The Virago New Statesman Award for a new woman economic and political writer has gone to Durham graduate Frances Weetman.
Weetman, from Newcastle, won the prize following a unanimous decision from the four judges: Gillian Tett, author and US managing editor of the Financial Times, Helen Lewis, deputy editor of the New Statesman, Tom Gatti, cuture editor of the New Statesman and Lennie Goodings, publisher at Virago.
The judges, who devised the prize to address the "under-representation" of women in the field, praised Weeman for showing "originality and rigorous thinking" and for writing with "real wit and engagement".
Her essay, entitled "Economics is a Religion: Now it Needs its Reform", likens economics to religion in a bid to challenge the true scientific credibility of current thinking. Weetman said, "It is time for a reformation in economics. Or even an enlightenment."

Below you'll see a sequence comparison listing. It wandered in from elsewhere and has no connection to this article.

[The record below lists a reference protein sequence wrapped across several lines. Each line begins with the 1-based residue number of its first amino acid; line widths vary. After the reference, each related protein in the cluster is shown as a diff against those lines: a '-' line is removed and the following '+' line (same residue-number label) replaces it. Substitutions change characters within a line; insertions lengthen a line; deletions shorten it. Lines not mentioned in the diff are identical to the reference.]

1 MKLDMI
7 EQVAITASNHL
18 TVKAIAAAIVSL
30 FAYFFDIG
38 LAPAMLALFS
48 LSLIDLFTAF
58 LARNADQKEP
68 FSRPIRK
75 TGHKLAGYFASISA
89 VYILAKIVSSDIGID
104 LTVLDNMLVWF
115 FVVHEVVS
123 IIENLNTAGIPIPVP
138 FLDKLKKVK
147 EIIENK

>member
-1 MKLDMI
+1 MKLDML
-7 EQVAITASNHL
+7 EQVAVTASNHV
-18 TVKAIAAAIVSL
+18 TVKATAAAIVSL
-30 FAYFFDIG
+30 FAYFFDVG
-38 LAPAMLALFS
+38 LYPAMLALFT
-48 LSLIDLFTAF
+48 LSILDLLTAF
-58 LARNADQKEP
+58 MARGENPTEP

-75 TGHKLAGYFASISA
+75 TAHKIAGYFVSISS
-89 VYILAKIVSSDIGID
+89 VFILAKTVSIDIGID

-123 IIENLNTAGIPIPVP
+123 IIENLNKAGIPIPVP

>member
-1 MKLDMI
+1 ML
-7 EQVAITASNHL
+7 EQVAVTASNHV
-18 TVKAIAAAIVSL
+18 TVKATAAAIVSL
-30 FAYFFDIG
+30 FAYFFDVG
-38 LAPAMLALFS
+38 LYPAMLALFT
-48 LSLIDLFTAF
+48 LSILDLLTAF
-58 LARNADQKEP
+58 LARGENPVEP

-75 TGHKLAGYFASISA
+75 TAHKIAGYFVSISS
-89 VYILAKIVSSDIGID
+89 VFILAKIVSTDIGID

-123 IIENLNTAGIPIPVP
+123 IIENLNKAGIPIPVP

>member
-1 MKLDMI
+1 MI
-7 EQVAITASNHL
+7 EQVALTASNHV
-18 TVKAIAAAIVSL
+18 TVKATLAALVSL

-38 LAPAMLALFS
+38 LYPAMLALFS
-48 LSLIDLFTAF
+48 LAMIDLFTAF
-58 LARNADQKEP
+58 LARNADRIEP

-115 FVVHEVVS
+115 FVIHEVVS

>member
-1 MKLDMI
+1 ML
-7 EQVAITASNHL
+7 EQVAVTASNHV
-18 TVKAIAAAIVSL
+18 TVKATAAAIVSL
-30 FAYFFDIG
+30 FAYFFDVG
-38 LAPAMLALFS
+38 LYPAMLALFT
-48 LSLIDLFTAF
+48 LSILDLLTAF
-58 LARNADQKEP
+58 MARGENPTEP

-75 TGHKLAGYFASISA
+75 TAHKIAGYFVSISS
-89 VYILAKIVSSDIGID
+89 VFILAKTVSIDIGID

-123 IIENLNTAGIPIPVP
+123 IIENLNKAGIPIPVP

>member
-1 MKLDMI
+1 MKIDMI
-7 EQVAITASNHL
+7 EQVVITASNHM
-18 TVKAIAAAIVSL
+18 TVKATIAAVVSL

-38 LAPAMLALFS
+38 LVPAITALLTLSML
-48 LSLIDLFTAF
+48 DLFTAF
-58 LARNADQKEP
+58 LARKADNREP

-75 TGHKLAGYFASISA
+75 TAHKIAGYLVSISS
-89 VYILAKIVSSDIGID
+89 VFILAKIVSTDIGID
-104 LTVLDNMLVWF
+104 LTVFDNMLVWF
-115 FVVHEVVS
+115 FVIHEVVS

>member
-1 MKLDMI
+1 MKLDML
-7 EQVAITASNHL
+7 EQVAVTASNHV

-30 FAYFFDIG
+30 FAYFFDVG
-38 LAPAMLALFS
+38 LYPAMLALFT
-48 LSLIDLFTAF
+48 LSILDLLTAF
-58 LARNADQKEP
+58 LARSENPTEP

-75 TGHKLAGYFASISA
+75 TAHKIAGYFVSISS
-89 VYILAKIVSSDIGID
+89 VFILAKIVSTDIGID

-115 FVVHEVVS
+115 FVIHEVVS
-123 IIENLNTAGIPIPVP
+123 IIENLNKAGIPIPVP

The award will give Weetman a contract with Virago for an extended essay, to be published as an e-book this Autumn, while an extract from the final essay will also appear in the New Statesman.
Weetman overcame competition from shortlisted entrants: Fatima Ayub, for "Death of dignity: Modern threats to being human"; Maya Goodfellow for "Racism: The Myth of Equality"; Virginia Moffatt for "The Rise of the Death Eaters: how the neoliberal consensus has corrupted public life"; Barbara Ridpath for "Trust: Where has it gone? How can we get it back?"; and Sarah Waite for "Why do we still fall for it? An account of statistical spin in politics".
Weetman graduated from Durham University, where she studied economics and politics, in 2013. She developed her writing there at the Royal Court Theatre as part of its Young Writers’ Project as a regular contributor and editor of political articles for the university’s newspapers. Despite having had paid internships with HSBC and the investment bank Nomura, instead of taking up a graduate banking job offer she has decided to concentrate on film-making and writing. After making educational films for Durham University, she is now setting up an independent documentary film-making project to increase political engagement among young people. She is also a Fabian Women mentee.